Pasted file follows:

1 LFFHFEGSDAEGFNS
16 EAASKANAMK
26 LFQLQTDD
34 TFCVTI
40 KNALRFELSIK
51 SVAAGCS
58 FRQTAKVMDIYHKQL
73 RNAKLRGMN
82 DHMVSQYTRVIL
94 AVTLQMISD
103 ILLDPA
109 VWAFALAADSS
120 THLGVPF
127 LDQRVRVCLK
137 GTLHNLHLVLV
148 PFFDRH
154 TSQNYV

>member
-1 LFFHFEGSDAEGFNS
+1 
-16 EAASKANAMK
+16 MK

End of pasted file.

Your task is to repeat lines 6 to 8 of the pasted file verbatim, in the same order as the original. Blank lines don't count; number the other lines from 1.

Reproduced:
51 SVAAGCS
58 FRQTAKVMDIYHKQL
73 RNAKLRGMN